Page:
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I am looking for a standard that advises on the best practice for testing of the following situations:

  • Network Changes
  • Firewall Changes

Does any standard exist? If so, please note where I can find it. If not, please advise on your own best practices.

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2 Answers

up vote 8 down vote accepted

If you're looking for best practice for controlling change then you need to look at your service catalogue that ought to accompany such a thing.

You can then see what services are underpinned by the systems you're changing, and produce a standardised set of tests for each system, to ensure that they're both still working to your service level agreement.

Sorry to throw lots of ITIL jargon at you, but it sounds like someone's asked you about change management (and you yourself raise the ghost of 'best practice' for managing change) then this is what you need to do. Certainly a list of tests that I perform to determine that my network infrastructure and firewall are up to scratch won't help you much, because your priorities will not be the same as mine.

Whether you take any notice of the rest of this answer or not, the one thing I really do suggest to you is that "best practice" is to test functionality/availability from the perspective of the users trying to use a system; not to some narrowly defined test that might show a firewall as "up" because it responds to SNMP probes, while no one actually can use it due to a config error.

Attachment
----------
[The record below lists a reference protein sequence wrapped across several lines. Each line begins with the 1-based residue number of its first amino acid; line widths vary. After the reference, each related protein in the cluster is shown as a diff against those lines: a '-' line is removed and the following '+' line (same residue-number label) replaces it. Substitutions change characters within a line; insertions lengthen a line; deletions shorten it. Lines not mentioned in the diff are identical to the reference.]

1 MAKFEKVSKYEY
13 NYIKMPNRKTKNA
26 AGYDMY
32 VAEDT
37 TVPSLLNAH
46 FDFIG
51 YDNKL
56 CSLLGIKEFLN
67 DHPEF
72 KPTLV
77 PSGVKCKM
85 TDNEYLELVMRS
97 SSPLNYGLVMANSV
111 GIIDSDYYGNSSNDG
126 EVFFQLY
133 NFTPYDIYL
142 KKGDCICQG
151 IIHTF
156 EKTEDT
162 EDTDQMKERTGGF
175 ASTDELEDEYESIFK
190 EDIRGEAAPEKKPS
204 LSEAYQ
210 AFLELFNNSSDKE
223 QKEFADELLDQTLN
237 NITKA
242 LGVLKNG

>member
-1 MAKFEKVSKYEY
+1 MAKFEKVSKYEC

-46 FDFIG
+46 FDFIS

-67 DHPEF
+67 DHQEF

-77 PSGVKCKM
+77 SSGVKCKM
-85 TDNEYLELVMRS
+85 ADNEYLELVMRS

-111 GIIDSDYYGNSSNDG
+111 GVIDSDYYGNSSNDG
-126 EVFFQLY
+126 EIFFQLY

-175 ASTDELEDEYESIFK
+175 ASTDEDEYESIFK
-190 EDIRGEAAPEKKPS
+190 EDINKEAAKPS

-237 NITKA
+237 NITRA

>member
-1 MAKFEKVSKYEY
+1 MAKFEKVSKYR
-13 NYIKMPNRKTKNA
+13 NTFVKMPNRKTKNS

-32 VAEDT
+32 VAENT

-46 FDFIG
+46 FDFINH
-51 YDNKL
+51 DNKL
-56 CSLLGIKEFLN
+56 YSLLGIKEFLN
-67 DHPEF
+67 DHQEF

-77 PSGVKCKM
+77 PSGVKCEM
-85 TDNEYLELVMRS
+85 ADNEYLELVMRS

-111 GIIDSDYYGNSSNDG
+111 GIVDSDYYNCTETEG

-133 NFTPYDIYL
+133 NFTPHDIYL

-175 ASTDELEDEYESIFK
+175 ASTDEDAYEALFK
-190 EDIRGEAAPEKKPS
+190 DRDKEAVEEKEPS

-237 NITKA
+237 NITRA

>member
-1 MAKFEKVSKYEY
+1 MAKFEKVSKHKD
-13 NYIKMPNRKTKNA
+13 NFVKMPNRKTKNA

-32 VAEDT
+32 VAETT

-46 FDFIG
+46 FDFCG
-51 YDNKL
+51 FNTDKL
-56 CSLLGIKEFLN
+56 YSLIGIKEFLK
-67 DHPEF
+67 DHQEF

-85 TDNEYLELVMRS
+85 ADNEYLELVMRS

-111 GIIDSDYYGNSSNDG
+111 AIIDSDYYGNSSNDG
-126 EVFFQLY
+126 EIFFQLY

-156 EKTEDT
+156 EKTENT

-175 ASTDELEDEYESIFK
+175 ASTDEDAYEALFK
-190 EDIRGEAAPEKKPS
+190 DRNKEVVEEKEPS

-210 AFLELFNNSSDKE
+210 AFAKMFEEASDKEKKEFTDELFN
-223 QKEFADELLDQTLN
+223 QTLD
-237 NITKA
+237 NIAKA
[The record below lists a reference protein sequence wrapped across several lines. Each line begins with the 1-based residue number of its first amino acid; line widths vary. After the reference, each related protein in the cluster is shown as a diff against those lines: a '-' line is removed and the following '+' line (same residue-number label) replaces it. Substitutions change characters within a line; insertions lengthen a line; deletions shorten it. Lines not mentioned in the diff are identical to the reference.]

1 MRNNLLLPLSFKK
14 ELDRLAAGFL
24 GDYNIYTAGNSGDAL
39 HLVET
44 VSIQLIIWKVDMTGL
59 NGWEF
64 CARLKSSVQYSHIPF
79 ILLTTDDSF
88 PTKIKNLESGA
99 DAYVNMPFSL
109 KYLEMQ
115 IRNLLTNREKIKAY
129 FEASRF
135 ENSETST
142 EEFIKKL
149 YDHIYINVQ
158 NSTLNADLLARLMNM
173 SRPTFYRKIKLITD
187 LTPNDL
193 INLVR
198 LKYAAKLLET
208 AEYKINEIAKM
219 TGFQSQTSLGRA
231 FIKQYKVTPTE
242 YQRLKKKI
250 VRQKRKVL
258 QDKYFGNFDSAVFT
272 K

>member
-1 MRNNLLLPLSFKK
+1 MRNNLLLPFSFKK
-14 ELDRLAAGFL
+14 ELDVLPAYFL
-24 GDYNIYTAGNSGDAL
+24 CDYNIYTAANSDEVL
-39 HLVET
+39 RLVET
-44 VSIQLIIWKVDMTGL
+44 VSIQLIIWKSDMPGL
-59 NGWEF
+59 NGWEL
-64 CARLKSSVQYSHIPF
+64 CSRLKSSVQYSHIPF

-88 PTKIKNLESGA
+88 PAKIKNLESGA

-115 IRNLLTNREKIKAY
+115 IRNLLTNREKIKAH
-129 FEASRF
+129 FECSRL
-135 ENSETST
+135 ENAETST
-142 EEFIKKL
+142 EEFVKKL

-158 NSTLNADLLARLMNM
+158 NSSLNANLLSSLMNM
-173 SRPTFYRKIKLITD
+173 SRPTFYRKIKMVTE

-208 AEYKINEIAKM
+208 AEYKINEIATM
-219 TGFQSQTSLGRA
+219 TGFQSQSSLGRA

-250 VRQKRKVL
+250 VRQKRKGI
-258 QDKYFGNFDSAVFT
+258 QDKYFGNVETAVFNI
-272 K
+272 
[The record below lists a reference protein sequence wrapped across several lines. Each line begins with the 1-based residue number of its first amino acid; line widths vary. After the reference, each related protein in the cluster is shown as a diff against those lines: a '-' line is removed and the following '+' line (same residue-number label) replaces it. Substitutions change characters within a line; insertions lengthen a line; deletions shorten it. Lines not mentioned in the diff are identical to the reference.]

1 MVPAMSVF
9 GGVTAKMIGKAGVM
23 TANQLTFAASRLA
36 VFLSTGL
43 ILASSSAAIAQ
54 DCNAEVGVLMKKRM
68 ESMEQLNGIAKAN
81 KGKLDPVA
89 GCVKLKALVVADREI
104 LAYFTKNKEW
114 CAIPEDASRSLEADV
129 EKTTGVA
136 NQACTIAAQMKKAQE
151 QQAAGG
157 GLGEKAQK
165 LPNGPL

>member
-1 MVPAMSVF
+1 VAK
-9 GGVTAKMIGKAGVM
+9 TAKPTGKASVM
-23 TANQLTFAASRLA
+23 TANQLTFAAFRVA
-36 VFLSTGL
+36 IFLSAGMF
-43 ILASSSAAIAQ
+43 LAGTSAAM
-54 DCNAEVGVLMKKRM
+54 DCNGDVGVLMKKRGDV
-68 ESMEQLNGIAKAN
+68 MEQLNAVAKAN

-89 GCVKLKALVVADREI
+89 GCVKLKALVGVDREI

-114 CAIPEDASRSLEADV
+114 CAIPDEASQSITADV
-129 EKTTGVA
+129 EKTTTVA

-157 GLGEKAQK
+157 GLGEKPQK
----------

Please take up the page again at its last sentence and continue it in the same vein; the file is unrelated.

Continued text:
Once you've worked out what to test, it should be relatively simple, with most decent network monitoring software, to test, for example whether or not a URL on your website is available to the outside world, and flag an error if it fails or if it responds slower than you would like.

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This is general advice (you asked a general question) but here is the best practices from a parent organization of a previous employer and I have yet to have "Best Practices" summed up so simply. This is pretty much my job in a nutshell.

  • Plan it before you do it.
  • Document everything.
  • Tell your users what you’re doing
  • If you have a choice always do it the Right Way not the Quick Way
  • Always have a contingency plan
  • Make security your number one concern
  • Make it reversible (and have procedures in place to reverse it)
  • Make it redundant
  • Make changes incrementally
  • Test, test, and test again before you unleash it on the world
  • Know how things really work.
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